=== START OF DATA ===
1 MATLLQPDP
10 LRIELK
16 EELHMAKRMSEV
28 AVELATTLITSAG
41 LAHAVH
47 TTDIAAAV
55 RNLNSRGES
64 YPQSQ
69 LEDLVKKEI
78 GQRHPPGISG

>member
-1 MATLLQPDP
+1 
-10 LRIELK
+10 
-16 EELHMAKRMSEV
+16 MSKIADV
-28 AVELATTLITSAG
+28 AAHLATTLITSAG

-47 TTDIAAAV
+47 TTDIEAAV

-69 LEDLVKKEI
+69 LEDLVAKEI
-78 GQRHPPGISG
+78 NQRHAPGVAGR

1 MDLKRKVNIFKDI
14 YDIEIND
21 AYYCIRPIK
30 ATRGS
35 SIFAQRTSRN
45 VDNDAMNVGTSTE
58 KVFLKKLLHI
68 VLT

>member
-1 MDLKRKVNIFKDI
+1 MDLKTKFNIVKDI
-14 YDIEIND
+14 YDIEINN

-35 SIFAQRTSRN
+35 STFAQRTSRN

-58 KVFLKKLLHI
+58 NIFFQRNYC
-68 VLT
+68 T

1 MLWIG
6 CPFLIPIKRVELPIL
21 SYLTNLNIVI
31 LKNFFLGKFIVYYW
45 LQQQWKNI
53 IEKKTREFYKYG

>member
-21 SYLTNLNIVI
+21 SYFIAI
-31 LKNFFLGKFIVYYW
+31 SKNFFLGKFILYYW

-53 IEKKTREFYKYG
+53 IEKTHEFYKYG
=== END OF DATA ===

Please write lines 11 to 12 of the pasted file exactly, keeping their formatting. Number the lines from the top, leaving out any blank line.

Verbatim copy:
>member
-1 MATLLQPDP